What Is Computer Hardware?

Computer hardware (also known as computer hw) is the tangible devices that make up a computer system. Some examples are the monitor, keyboard and mouse.

The central processing unit is responsible for all of the sophisticated algorithms and programming that your computer does while running software programs. It also solves complex imagery and advanced graphical operations.


The central processing unit (CPU) is the ‘brain’ of your computer. It solves all the sophisticated algorithms and programming that your computer does while running software or browsing the web. There are many different CPU types, ranging from single-core models that handle tasks one at a time to multi-core processors that can muti-task. Intel processors are popular for their speed and power efficiency.

A CPU can be found in all kinds of electronic devices from tablets to desktop computers. It is important for anyone who owns or builds a PC to understand the role of the CPU and how it works. This guide explains everything about CPUs in a clear and concise way, plus answers your biggest CPU questions. It’s the ideal resource for responsible laptop and PC users.


Memory is the storage device that makes current data and codes available to programs instantly. It is volatile, meaning it clears out when you shut off the computer, but it can absorb new information as soon as you turn it back on.

Memory can be internal or external, depending on your needs. Internally, it is often preinstalled in the CPU or stored as a hard disk. A hard disk is a non-volatile device that uses stacked magnetic surfaces to store huge chunks of data in a non-erasable form.

Other internal hardware components include a monitor, a CPU and random access memory (RAM). Some hardware is designed to be upgraded by installing additional expansion cards for graphics or sound, or adding a larger hard drive for more capacity.


The computer’s storage is used to save files and programs on a permanent basis. Unlike memory, stored data remains intact even after the computer powers down. The storage is usually a hard disk drive or solid-state drive and can range in size from 150GB to a few more TB.

While memory and storage are often mistaken for one another, they work in very different ways. Memory is volatile and clears whenever the CPU shuts down, whereas storage is non-volatile and retains its contents until it’s manually deleted. Most PCs have both types of hardware and the best computer for gaming will typically have a high amount of RAM and large amounts of internal storage. Why are storage capacity options always stated in powers of two? It’s a matter of efficiency and internal addressing.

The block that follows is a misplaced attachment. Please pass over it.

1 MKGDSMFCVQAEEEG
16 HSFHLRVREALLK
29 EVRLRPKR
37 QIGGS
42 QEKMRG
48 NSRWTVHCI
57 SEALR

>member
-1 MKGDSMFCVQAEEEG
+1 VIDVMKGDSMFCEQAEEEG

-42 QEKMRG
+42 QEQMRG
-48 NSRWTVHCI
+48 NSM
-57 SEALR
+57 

Graphics Card

The graphics card converts the binary data sent to it by the CPU into pixels, those tiny squares that create images on your monitor or computer screen. The more pixels an image has, the higher its definition—a high-definition image has twice as many as a standard one.

Modern GPUs are sophisticated devices that behave like stand-alone computers and are typically the most expensive component in a PC. They’re also extremely power-hungry.

A discrete graphics card slips into an expansion slot on a motherboard (previously, it was an AGP or PCI-X slot). It’s possible to link multiple cards together for better performance, but this is rare; most games don’t take advantage of more than one GPU. A graphics card’s form-factor determines whether it fits into a specific case and provides plenty of space for ports, as well as how well it looks.


The motherboard is a central circuit board that connects a computer’s functional components. It has slots for the central processing unit (CPU) and RAM installation and connectors for power supplies, case electronics and other peripheral devices.

Motherboards also contain a specialized chip that manages interactions between other chips. For example, it determines how much memory the CPU can access and controls the various interfaces that connect to the motherboard. These include PS/2 mouse and keyboard control, USB and ATA hard disk drive controllers and TV tuner cards. Motherboards also have slots that allow daughter boards to plug in and take some of the processing load off the CPU. This is why these smaller circuit boards are sometimes referred to as “daughter” boards.